One scene exemplifies this quite cleverly. Demi Moore and Simon Baker enter an elevator already occupied by a cleaning woman. They talk over her, literally and figuratively. They will both walk away financially sound from the decisions made by the bank, while a woman who has to clean offices in the middle of the night, could be devastated by them.
I enjoyed how Margin Call made such a dry subject entertaining. Not only do Seth (Penn Badgley) and Peter (Zachary Quinto) act as guides, they also represent the two faces of Wall Street. Seth is all about the money. He constantly discusses what different people make and marvels at their huge salaries. Peter is a numbers nerd, analyzing equations that would put many people to sleep or cause headaches.
As Scott wrote, if Margin Call accomplishes anything, it is that it puts a human face on banks. It shows that these stereotypical fat cats have huge amounts of pressure and stress on them. Too often we cannot see them beyond their large salaries or million dollar bonuses. Sure they get compensated well, but they make the kind of wide reaching decisions that only politicians can compare to. They are after all, just making a living, covering their ass and looking out for number one, just as we all do.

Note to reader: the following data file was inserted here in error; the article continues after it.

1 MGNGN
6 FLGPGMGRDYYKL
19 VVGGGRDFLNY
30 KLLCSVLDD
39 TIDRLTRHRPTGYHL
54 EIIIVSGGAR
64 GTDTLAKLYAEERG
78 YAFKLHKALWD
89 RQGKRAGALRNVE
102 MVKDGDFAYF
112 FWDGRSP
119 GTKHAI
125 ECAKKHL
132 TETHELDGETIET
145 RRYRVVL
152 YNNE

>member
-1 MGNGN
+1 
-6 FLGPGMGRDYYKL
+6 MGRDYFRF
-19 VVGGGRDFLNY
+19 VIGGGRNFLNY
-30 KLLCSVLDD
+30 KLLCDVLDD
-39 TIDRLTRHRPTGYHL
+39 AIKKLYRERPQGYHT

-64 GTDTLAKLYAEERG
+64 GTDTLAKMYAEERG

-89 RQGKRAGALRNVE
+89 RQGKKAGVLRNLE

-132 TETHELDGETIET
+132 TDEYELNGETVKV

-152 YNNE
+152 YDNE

Did you enjoy Eric's review? +8
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Paul Bettany, Kevin Spacey, Zachary Quinto and Penn Badgley in Margin Call.
Eric, of course all businesses want to stay successful. But that isn’t the situation facing the bank in this movie. They are going under regardless, it’s just a matter of how (unless of course the Federal Government steps in and bails them out with billions of taxpayer dollars, but I guess that will have to wait for the sequel). At any rate not every business owner would make the same call that the CEO in this movie does, which is to knowingly sell a worthless product to unsuspecting clients, thereby turning a last ditch profit while ruining the reputations of all involved. I think that’s what Scott meant by it showing the bank as greedy.